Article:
How to Have a Great First Day of Work

Different people approach their first day at a new job with different attitudes. Some find it nerve wracking, worrying about a myriad of issues, including, for example, what to wear, where to park, what to do about lunch, or, more generally, that they won’t be prepared. Others take a more cavalier approach, assuming that, after all the hard work they put into landing the job, they can relax and wing it on their first day.

Those in the latter category need to reconsider: no matter how well qualified you think you are for the new job, getting off to a good start entails a lot of thought and careful planning. While you may have impressed HR and your hiring managers before you got the offer, you’re now expected to deliver on the promise that landed you the job. On the other hand, if you’re the anxious type, advance preparation will help you feel more confident and at ease on your first day, which will help you hit the ground running.

How you handle your first day of work can have long term consequences since first impressions are hard to dispel. The more favorable the initial impression you make, the more support you’ll garner from from fellow staff members, enabling you to get up to speed quickly. The faster you become a productive member of your team or department, the better your chances for long term success.

A Little Preparation Goes a Long Way

The first day of a new job can be daunting, for sure. You need to learn your way around a new organization and culture which may be markedly different from your last job. In addition, for those who are not natural extroverts, meeting new co-workers can feel painfully awkward.

You can make the transition easier by approaching the new job with an open mind and a willingness to adapt. Some advance mental and physical preparation will help:

  • If possible, take time off between jobs to give yourself a break and recharge your batteries.
  • Study an organization chart, if one’s available, to understand reporting lines and who’s who so you can handle yourself accordingly as you meet fellow employees.
  • If HR doesn’t supply you with company policy information, covering such topics as the dress code, personal electronic use on the job, parking, etc., ask for details on workplace rules.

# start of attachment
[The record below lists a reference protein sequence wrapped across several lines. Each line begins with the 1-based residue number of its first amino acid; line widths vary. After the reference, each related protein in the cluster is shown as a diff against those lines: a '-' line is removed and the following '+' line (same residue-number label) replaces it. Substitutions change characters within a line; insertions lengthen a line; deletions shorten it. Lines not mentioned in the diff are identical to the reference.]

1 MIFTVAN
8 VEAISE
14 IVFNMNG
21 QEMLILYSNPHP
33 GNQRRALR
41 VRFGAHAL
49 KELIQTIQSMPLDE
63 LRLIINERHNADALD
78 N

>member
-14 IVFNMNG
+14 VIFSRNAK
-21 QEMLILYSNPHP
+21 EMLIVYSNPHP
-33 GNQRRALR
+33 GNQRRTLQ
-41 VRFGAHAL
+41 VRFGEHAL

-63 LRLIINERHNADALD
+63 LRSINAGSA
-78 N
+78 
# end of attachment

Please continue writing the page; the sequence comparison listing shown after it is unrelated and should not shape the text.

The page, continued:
• Research and map out your route to work in advance in order to give yourself enough time for the rush-hour commute.

Establish a Goal-Oriented Action Plan

As with most things in life, it’s helpful to create a plan of action to help you succeed at your new job. This plan should consist of short-, medium-, and long-term tasks and goals.

Short Term (the first few weeks):

  • Regardless of what natural schedule you fall into over time, for at least the first week, show up for work early and be among the last people to leave to gain insights into how to the organization really operates: who is where when, critical times, customer outreach, etc.
  • Communicate with your team leader and team members to understand priorities and goals. If you don’t have a crystal clear picture of what your work objectives are, ask for clarification.
  • Be friendly and courteous to everyone you meet, no matter what their title; you never know who’s going to become an important organizational ally.
  • Take a proactive approach to introducing yourself to as many people in your orbit as possible. Chit chat is a good way to establish common ground and make a personal connection.
  • Approach every task as if you’re still trying to sell yourself in the interview. In other words, go above and beyond what’s expected of you to establish yourself as a go-getter in the eyes of your work associates. But, at the same time, be sure to focus on being a good team player. Be confident, competent, helpful, and humble.
  • Check in with your manager at the end of each of the first few weeks to clarify your assignments and get feedback on how you’re doing, to make sure there are no misunderstandings.

Medium Term (the first few months):

  • As you gain knowledge about the organization’s structure, operations, and performance, be sure to communicate your qualitative and quantitative insights to your team leader via professional missives and reports. When identifying and communicating perceived problems, be sure to try and include possible solutions.
  • When starting a new job, It’s always helpful to Identify and connect with a mentor. It may take a little while to find the right person.
  • Even if you get flustered learning new work and dealing with new personalities, always make an effort to maintain a professional appearance and attitude regardless of workplace frustration and drama. In other words, don’t let anyone or anything make you react in anger or cry at work.

Long Term (ongoing):

  • Always try to remain cool, calm and collected, even under pressure.
  • No matter how long you’re on the job, never be afraid to ask for help.
  • Prepare for performance reviews. If you don’t understand what you need to do to get ahead at the new organization, be sure to ask.
  • Maintain and build your professional network over time. Keep in touch with co-workers at your former job(s).

Starting a new job is never easy; change is hard. And, regardless of how much hard work you put into creating the perfect resume, preparing for interviews and negotiating a fair salary, those efforts just opened the door. Now you must start producing and making your mark within the organization. That’s why it’s called work (and not play).

Working with a staffing agency with established business relationships and organizational insights can smooth the transition into a new job. Contact LINK today for help landing that dream job.